Wednesday, November 15, 2006

Why will we keep hearing about embryonic stem cell research?

Here's a good article by Yuval Levin on stem cell research focusing on how embryonic stem cell research hasn't become the wedge issue many Democrats hoped it would and why some Democrats will continue to use this issue.
But if most voters seem relatively indifferent to the issue, why have stem cells taken such a prominent place in the liberal political imagination? Some on the Left have surely bought the hype and think the future of medicine is on the line — and that, as Democratic Rep. Diana DeGette of Colorado preposterously claims at every opportunity, embryonic stem cells will "cure diseases that affect 110 million Americans and their families." But for many on the Left who realize that not every third American is dying of a degenerative illness and that the therapeutic potential of embryonic stem cells remains for now thoroughly speculative, the issue nonetheless resonates, and for reasons that run deep.

The issue offers, for one thing, a foil for the abortion debate. On abortion, the Left finds itself defending an increasingly abstract notion of freedom against (thanks to improving imaging technology) an increasingly concrete case that a human life is at stake. When it comes to stem-cell research, it is pro-lifers who find themselves making an abstract case for the humanity of a ball of cells, while their opponents can point to very concrete sick children and adults whom they claim could be helped by the destruction of embryos. It offers the Left a compassionate "health care" dimension to the case against the humanity of the unborn.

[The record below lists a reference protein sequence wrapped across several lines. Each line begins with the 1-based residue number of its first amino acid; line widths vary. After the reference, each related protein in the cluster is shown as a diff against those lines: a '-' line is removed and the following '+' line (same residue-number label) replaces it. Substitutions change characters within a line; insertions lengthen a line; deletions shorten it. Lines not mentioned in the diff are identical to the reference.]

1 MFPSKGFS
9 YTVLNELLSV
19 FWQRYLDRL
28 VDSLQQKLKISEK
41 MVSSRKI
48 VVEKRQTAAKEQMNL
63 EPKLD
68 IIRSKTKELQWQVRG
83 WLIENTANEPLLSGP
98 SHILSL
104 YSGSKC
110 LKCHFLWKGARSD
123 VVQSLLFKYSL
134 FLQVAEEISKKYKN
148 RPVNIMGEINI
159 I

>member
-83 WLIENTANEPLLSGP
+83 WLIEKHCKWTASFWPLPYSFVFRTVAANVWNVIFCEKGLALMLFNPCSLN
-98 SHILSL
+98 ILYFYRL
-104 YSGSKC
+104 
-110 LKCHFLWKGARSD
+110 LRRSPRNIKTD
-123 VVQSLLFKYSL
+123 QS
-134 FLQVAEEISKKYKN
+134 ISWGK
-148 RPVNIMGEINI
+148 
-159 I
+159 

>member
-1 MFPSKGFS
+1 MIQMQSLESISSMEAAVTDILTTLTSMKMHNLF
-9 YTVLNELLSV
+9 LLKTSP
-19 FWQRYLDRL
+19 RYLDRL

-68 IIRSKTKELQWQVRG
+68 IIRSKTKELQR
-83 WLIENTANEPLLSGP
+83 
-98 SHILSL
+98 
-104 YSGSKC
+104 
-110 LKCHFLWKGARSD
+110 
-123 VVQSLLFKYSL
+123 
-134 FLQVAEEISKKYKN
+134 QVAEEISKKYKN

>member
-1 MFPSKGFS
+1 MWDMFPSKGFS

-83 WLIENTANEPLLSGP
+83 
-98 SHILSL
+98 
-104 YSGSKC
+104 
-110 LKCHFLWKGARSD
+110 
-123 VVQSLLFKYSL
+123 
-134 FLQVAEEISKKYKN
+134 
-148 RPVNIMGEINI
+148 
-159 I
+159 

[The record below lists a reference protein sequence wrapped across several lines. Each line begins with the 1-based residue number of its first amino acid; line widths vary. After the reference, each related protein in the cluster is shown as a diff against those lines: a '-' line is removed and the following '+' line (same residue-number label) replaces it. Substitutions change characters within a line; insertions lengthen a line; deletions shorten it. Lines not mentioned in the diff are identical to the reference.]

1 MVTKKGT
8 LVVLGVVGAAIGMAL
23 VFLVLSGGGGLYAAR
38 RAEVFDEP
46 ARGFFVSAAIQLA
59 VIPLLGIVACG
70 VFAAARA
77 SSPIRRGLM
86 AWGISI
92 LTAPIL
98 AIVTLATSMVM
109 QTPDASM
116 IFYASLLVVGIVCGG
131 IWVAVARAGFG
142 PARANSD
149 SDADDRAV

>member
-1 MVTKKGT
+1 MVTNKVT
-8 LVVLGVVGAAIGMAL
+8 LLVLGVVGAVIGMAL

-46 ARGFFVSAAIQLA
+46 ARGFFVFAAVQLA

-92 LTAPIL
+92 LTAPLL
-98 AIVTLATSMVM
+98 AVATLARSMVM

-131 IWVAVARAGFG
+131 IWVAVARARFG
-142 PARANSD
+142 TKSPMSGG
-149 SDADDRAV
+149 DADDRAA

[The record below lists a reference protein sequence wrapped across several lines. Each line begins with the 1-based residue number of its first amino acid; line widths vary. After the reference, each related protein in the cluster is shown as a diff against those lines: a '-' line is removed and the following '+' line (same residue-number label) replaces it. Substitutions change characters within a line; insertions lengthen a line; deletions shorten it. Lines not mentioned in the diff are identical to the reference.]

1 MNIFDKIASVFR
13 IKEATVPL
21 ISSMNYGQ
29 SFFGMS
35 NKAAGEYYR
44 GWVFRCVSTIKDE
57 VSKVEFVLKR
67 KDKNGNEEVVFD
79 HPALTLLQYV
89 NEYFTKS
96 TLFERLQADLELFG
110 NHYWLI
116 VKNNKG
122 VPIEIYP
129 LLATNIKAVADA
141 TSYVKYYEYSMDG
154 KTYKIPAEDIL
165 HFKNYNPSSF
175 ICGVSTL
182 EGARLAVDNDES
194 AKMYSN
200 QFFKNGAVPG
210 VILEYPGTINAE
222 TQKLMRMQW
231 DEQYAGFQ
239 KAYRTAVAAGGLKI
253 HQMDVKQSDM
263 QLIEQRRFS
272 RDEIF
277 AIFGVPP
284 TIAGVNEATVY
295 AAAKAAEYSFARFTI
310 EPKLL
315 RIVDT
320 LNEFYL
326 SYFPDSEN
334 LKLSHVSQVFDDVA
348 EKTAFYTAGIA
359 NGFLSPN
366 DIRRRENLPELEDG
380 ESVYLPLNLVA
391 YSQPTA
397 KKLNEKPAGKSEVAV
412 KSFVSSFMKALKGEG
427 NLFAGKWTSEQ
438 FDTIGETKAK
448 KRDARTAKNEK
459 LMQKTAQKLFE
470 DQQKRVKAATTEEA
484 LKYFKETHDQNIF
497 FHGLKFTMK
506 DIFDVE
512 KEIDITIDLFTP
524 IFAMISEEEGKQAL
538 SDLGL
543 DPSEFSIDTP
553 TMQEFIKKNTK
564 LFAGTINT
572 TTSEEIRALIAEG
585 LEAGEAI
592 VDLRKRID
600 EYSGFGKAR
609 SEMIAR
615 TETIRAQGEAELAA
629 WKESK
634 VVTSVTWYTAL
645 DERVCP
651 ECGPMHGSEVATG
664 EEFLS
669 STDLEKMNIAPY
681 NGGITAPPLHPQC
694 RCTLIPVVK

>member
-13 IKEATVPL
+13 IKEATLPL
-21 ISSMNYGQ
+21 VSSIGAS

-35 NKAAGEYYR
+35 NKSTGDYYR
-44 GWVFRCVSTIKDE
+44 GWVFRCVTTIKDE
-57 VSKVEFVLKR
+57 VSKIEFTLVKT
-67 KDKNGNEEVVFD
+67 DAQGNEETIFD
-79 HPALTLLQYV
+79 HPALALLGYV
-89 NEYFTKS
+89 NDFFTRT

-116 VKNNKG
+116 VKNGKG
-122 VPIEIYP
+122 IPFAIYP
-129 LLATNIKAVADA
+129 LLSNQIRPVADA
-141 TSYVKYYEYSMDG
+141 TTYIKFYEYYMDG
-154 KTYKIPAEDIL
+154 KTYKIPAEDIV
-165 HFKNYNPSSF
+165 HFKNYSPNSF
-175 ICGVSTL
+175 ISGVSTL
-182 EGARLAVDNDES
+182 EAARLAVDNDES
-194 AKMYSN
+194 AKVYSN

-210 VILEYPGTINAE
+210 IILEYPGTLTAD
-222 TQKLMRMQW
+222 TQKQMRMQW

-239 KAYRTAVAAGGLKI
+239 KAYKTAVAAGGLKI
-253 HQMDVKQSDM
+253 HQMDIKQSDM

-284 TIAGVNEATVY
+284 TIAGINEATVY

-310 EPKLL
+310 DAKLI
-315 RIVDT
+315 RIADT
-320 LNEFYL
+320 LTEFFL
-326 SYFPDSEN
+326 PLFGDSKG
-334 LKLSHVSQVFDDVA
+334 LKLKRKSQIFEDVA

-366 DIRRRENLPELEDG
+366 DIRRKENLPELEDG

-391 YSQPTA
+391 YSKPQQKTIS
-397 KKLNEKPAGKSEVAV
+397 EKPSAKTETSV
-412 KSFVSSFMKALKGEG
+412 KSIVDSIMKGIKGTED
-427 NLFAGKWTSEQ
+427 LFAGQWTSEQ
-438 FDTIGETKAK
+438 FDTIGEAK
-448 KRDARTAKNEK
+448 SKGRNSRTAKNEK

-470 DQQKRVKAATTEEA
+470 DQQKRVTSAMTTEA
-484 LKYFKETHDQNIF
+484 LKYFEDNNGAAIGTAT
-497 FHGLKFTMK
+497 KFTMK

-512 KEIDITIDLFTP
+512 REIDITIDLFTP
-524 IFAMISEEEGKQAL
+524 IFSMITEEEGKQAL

What is more, it allows the Left to claim the authority of science in its fight against conservatives. By depicting opposition to the destruction of nascent life for the sake of medical research as opposition to the progress of science, liberal embryonic-stem-cell advocates can position themselves where they most like to imagine themselves: as partisans of progress, struggling against reactionary and religious zealots who champion only ignorance and pain. Never mind that pro-lifers are defending the liberal ideal of equality by making a case grounded thoroughly in embryology, and never mind that the supposedly scientific case to the contrary amounts to "embryos are awfully small and don't look like anyone I know." For many on the Left, this is a fight between science and religion, and therefore the epitome of a progressive struggle.

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